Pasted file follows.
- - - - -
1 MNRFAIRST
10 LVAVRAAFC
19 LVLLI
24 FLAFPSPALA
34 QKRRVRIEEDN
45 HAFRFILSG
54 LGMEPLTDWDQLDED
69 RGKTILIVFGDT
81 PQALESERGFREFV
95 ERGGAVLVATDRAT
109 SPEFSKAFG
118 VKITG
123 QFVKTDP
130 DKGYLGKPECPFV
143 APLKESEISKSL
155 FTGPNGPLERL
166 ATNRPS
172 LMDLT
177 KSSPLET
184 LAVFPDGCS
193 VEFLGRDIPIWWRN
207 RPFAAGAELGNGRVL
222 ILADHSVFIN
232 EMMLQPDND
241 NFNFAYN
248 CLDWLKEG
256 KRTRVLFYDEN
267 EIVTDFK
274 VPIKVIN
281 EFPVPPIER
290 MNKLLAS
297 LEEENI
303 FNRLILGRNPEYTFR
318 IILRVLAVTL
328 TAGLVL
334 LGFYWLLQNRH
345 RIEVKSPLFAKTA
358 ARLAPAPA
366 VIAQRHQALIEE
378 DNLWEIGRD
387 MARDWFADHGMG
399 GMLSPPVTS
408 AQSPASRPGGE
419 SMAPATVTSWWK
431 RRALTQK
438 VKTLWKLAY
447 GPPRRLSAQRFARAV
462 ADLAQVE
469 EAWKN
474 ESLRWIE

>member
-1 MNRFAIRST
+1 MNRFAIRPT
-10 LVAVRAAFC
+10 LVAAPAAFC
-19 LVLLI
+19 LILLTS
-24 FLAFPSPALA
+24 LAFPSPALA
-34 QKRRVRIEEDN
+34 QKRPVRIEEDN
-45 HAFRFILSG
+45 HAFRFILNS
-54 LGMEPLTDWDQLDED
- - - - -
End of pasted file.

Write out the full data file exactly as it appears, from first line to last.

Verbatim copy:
1 MNRFAIRST
10 LVAVRAAFC
19 LVLLI
24 FLAFPSPALA
34 QKRRVRIEEDN
45 HAFRFILSG
54 LGMEPLTDWDQLDED
69 RGKTILIVFGDT
81 PQALESERGFREFV
95 ERGGAVLVATDRAT
109 SPEFSKAFG
118 VKITG
123 QFVKTDP
130 DKGYLGKPECPFV
143 APLKESEISKSL
155 FTGPNGPLERL
166 ATNRPS
172 LMDLT
177 KSSPLET
184 LAVFPDGCS
193 VEFLGRDIPIWWRN
207 RPFAAGAELGNGRVL
222 ILADHSVFIN
232 EMMLQPDND
241 NFNFAYN
248 CLDWLKEG
256 KRTRVLFYDEN
267 EIVTDFK
274 VPIKVIN
281 EFPVPPIER
290 MNKLLAS
297 LEEENI
303 FNRLILGRNPEYTFR
318 IILRVLAVTL
328 TAGLVL
334 LGFYWLLQNRH
345 RIEVKSPLFAKTA
358 ARLAPAPA
366 VIAQRHQALIEE
378 DNLWEIGRD
387 MARDWFADHGMG
399 GMLSPPVTS
408 AQSPASRPGGE
419 SMAPATVTSWWK
431 RRALTQK
438 VKTLWKLAY
447 GPPRRLSAQRFARAV
462 ADLAQVE
469 EAWKN
474 ESLRWIE

>member
-1 MNRFAIRST
+1 MNRFAIRPT
-10 LVAVRAAFC
+10 LVAAPAAFC
-19 LVLLI
+19 LILLTS
-24 FLAFPSPALA
+24 LAFPSPALA
-34 QKRRVRIEEDN
+34 QKRPVRIEEDN
-45 HAFRFILSG
+45 HAFRFILNS
-54 LGMEPLTDWDQLDED